After piling up a mountain of records and boxes and anything else she could find around her house, Master of Fine Arts acting candidate Darah Donaher carefully set her phone on her makeshift tripod, composed herself in front of the blank wall and began her self-taped audition.
This is not an unusual process for theatre students. For Donaher, it was simply an audition for “MEDUSA,” which is a musical sponsored by IMAGEN, a program within the Department of Theatre and the Institute for Arts & Creativity at Wharton Center that creates workshops for new musicals to be developed with the writers present.
But what came next was entirely unexpected.
The COVID-19 pandemic hit and was in full swing while the students were unsure if they’d ever get to finish the musical. Brad Willcuts, assistant professor of musical theatre and choreography and head of the project, said they began the process in February and from March to June, the team had to wait on the university’s decisions for in-person allowance.
Finally, in August, after money had already been spent, they decided to try something new: make the musical virtual.
“It was really special,” Willcuts said. “It was the first time since we started school with COVID that we were able to put something together that people could buy tickets for, people felt like it was an opening night. So that was really special to have that even in the smallest of forms.”
After rehearsals in September and editing in October, the musical premiered on Nov. 7 and 8 and people could buy tickets online to watch it. Although they had a significantly smaller audience of at least over 100 people, Willcuts said the project served its purpose.
“I would say the overall hope was just to prove that we could still make something special, and still give students an experiential education during COVID, and still make connections with other artists, and still use our voices to create theatre and effect change,” Willcuts said.
Rehearsals had a different environment online. Willcuts said the team talked a lot about how they missed being in one room together. With the delays on Zoom, they couldn’t sing as a choir at the same time, so the students had to mute their microphones. The choreography was also difficult to coordinate.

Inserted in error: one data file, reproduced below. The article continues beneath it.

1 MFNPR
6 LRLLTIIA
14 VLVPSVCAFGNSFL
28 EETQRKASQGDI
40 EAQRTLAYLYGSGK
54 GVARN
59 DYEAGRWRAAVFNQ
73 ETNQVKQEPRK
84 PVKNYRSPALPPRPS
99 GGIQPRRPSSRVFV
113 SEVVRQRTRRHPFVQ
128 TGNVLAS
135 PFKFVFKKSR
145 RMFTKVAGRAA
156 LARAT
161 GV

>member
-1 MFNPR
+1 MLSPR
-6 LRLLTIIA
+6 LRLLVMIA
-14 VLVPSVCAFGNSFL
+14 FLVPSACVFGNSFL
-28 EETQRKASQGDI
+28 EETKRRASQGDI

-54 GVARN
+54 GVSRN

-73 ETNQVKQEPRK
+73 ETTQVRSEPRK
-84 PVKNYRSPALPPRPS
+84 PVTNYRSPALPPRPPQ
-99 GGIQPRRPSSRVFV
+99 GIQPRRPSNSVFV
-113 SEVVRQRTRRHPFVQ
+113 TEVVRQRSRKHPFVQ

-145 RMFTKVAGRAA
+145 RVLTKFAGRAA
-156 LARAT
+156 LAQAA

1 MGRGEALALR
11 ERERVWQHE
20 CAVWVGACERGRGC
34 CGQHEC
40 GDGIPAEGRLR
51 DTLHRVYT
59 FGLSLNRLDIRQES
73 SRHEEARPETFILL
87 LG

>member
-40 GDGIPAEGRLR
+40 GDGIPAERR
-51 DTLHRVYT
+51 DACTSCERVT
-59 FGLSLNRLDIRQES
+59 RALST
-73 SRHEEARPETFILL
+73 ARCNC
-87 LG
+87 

“But you learn to pivot when you’re in a restriction,” Willcuts said. “Oftentimes, restrictions in the arts can actually be quite revealing and can set you free.”
The creative atmosphere was refreshing for cast members and the writers alike.
“It was hard, but it also brought a lot of positive memories back to people who had been sitting, waiting,” Willcuts said. “Especially those who were living in New York waiting for something else to happen, it made them feel that they could find that camaraderie and connectivity again.”
Co-writers Wes Braver and Rachel Dean have workshopped their musical “MEDUSA” with many people including Broadway actors and New York University students. This was the first time, however, they saw it performed in this virtual setting.
“At first, I was dreading it,” Braver said. “I just thought ‘this is gonna suck, this is not theater, this is not how this is supposed to be done,’ this musical is not written for Zoom.”
Donaher, a cast member who played Athena, felt the same way. She was concerned about the dynamic of the show and worried about making friends with other cast members.